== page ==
His dark gaze roved over her. "But you didn't. And I'm guessing if you'd had a shovel in that little car of yours, you'd have already used it so you could get the car into the driveway."
Since that was true, she didn't really have a response. "My grandfather had a snowblower," she said. "I didn't really have a good way to move it here, so I sold it." Along with most everything else that her grandparents had owned. Except the crystal. Ever since Abby had been a little girl, her grandmother had said that Abby would have it one day.
And now she did.
The reality of it all settled like a sad knot in her stomach.
She'd followed her grandfather's wishes. But that didn't mean it had been easy.
They'd lost him when he'd died of a heart attack two years earlier. But they'd been losing her grandmother by degrees for years before that. And in the past year, Minerva Marcum's Alzheimer's had become so advanced that she didn't even recognize Abby anymore.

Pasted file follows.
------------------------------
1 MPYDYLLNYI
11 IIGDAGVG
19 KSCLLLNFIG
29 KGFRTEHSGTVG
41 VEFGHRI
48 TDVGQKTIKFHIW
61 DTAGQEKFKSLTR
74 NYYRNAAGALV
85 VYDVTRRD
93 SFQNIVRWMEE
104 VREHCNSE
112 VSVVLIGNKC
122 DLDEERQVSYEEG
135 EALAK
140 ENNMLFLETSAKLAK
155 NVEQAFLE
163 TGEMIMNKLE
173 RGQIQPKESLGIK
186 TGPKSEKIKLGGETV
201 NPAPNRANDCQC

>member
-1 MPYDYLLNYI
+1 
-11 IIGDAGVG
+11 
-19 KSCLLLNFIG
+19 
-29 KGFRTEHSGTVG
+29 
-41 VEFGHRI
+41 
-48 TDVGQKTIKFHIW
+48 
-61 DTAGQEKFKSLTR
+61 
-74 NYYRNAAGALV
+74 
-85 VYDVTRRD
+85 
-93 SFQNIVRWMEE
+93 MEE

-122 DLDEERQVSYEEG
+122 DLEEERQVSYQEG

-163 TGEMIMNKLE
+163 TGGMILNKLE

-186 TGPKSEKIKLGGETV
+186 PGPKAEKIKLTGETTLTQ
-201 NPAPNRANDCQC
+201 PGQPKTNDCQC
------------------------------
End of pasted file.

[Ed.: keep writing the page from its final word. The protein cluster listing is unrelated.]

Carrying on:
Even though Abby was now a qualified RN, she'd had no choice but to do what her grandfather had made her promise to do when the time cameplace her grandmother into full-time residential care.
"So you'll get another blower," the man was saying. "Or a shovel. But for now" he waggled the long handle "this is it." He set off again, pushing another long swath of snow clear from the driveway.
She trailed after him. "Mr., uh"
At last. A name. "Mr. Sloan, if you don't mind lending me the shovel, I can do that myself. I'm sure you've got better things to"
"just Sloan. And, no, I don't have better things to do. So go back inside, check the fire and unpack that crystal of yours. Soon as you can pull your car up in the driveway, I'll leave you to it."
She flopped her hands. "I can't stop you?"
"Evidently not." He reached the end of the driveway, pitched the snow to the side with enviable ease and turned to make another pass in the opposite direction. At the rate he was going, the driveway would be clear of the snow that reached halfway up her calves in a matter of minutes.